My first assignment was McDill in Tampa. I was the only wingnut in my shop and I had a Marine Gunny as a supervisor. It was a joint unit. Obviously I was not in the same Air Force my dad was in. I did my time and took to the "re-training" Gunny gave me - I became his pet project. I was coming up to my 6 year mark and I found I had no hopes of a different assignment as once CENTAF had their hooks in you they never let go.

    I got out after my first hitch and got away from that Gunny madman. The day after my terminal leave was finished I enlisted in a Combat Comm ANG unit in South Georgia. I had turned in most of my BDU's when I left CENTAF and the Combat Comm wore the pickle uniform with a blue unit ballcap. Fist drill weekend was nothing but orientation. The next month when I showed up the mission had changed as well as our Active duty counterpart and they were giving small group orientation that scheduled the issuing BDU's. I was scheduled for Sunday to receive my new uniforms. All of the full time and a few of the weekend warriors had them on but they were missing the command patches and the unit patch. I was back in CENTAF Comms but on the ANG side. After that weekend the AF blue ball cap with the unit logo would be no longer authorized and we had a new ball cap that was Barney Purple with JCSE enblazend across the front.

    I went home and pulled out my best set of BDU's, found the obnoxious purple cap, and wore them on Sunday. My blouse had all of my tabs and the JCSE Shield in the correct place. I was a Staff Sergent back then and when I showed up I had a Master Sergent giving me the business about the tabs on my uniform when my old active duty supervisor butted in. He had made Master Gunnery Sergent just prior to me mustering out of AD. Gunney made a comment that at least there was one f**king wingnut that had his uniform squared away and didn't look like a shit bag and maybe there was a feign glimmer of hope that this guard experiment wouldn't fail miserably since they had at least one person that had proper military training.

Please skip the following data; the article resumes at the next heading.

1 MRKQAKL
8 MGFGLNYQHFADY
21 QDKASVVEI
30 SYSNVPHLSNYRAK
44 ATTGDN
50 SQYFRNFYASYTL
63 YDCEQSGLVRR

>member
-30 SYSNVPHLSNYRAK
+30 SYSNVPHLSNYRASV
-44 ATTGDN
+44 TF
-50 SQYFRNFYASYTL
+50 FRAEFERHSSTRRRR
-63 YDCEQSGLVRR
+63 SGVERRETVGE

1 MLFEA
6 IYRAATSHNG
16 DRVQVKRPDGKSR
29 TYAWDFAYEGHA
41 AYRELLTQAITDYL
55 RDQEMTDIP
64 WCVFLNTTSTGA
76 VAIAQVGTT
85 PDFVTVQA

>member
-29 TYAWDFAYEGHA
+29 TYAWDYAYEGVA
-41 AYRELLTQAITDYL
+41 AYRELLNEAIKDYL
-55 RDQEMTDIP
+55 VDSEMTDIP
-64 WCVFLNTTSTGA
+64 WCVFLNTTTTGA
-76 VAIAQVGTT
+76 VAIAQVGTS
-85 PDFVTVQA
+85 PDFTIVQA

I stayed in the unit for another 7 years and then transfered to a Combat Comm unit near my home in Atlanta where I stayed until I retired. I still believe that I was in a different AF than most other Airmen.

    1. Oh you were Tony, you were.

      I have a lot of respect for Combat Comm.

      Your Gunny sounds like a real mensch.

  4. As I approached the end of my four-year enlistment, this Missouri boy rec'd orders to the enlistment center in Peoria, IL. Granted, it was several hours of driving from where my family lived, but after four years overseas, that's practically backyard duty. I mention this because my detailer (USN-speak for the personnel assignment weinies) was the E-5 (then an E-6) with whom I'd worked on my first assignment. Helps to have friends in high places, etc etc.

    1. It does help to have friends in high places.

      From my understanding, in the Navy a detailer is someone from your career field. In the Air Force it's someone who is a personnel / assignment / clerk.

      Makes a difference I think.

  5. I also did get one good assignment from Personnel. When I was due to rotate from Kadena, the Fairy Godmother,
    who was apparently feeling good that day, put down her knitting and picked my name off the list for a special assignment
    to Tyndall AFB in Panama City Florida. It was a research project for Westinghouse with a great crew. You will probably
    remember some of them, Ed Toughlian, Chuck Daily, Larry Bankus and Leslie Hooe.

    The best member of the crew was a tech rep from Westinghouse by the name of Mike Colonna. Yep, CMsgt Colonna's
    little brother. We tipped quite a few brews in honor of his big brother who I agree was the best Chief ever!!

    1. Wow Russ. Yeah, I knew all those guys: Ed, Chuck Larry and Les.

      Chief Colonna's kid brother? Yeah. awesome assignment.